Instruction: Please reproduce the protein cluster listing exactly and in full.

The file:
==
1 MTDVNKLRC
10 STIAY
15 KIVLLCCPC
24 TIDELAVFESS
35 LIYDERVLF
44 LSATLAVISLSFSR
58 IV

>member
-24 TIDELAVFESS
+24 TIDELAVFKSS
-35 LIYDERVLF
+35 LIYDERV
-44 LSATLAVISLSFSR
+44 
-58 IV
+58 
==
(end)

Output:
1 MTDVNKLRC
10 STIAY
15 KIVLLCCPC
24 TIDELAVFESS
35 LIYDERVLF
44 LSATLAVISLSFSR
58 IV

>member
-24 TIDELAVFESS
+24 TIDELAVFKSS
-35 LIYDERVLF
+35 LIYDERV
-44 LSATLAVISLSFSR
+44 
-58 IV
+58 